John Swift is a builder in the West Riding of Yorkshire, where being a builder necessitates being a mason. He was building a stone extension to the home of Andrew Bramley, a financial advisor, when they both decided to sign up for a City & Guilds stonecarving course at Calderdale College.
“I’d taken ‘A’ level art at school but hadn’t done anything with my artistic side until I went on the City & Guilds course at the college with Andrew,” says John.
After three years, when John had completed his levels two and three in carving, the college decided to end the course. But John and Andrew did not want to stop there. Instead they formed their own stonecarving training centre – the West Riding Stonecarving Association. They bought the bankers and tools from the college to get started.
In March, that Association celebrated its 10th anniversary with an open day at its workshop in the Shaw Lodge Mills centre in Halifax, where some of its members demonstrated their skills to visitors who accepted the open invitation to come and have a look at what the carvers get up to.
Those visitors included the Mayor of Halifax, Cllr Dot Foster, who spent a long time admiring the works that have been produced and talking to the carvers about their love of the art.
John Swift with his carving called ‘Missing Link’.
Some of the visitors during the open day signed up to the free taster session that is offered to anyone thinking of joining the Stonecarving Association, so they can be sure stonecarving is for them.
When the Association was formed, it met for evening classes. As its membership has grown so have the number of classes until there are now evening classes 5-9pm on Tuesdays and Thursdays, and day classes on Wednesdays and Saturdays, from 10am to 4pm on Wednesdays and from midday until 4pm on Saturdays.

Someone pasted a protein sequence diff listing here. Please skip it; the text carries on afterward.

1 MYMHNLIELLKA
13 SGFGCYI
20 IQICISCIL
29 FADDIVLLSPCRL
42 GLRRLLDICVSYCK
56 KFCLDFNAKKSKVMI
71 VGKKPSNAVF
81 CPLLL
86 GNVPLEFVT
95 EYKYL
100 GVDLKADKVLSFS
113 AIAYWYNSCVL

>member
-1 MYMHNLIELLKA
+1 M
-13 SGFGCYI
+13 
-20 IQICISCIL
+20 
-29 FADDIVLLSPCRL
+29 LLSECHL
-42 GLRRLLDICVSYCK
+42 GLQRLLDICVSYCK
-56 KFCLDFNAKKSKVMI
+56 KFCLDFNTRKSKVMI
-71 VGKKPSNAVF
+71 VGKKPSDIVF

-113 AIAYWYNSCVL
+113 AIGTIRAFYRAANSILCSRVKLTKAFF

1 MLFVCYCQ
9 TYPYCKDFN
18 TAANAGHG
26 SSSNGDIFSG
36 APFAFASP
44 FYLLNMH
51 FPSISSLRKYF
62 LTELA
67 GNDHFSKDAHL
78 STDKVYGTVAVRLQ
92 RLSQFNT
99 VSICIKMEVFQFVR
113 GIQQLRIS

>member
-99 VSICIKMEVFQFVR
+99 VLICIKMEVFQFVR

When they moved into the Shaw Lodge Mills Centre, previously used to manufacture the moquette cloth used to make the hard-wearing seat covers on buses, trains and aeroplanes, it was not in tip top condition. There was even rain running down the Yorkstone walls but the rent was £50 a month with £3 added for each additional member that joined (membership fee is £20 a month). The rent now being paid is £360 a month.
Nancyann Marshall working on her doorstop doodle gift for a friend.
The building skills of John and some of the others members of the Association have considerably improved the facilities, making the building weather tight, putting in lighting and adding offices and a toilet.
Another member of the Association, who was a joiner, supplies the bankers that have been added to the 15 bought from Calderdale College, most of which are still in use. The hand tool makers G Gibson & Co and RH & G Travis & Son, both in Yorkshire, have also always supported the Association.
The intention was always to make stonecarving and lettercutting accessible to everyone, not just to those who already have some knowledge of stonemasonry.
Peter Stott, one of the parents of autistic people who has formed the Next Step Trust charity, with the welcome sign he has carved for the charity’s premises.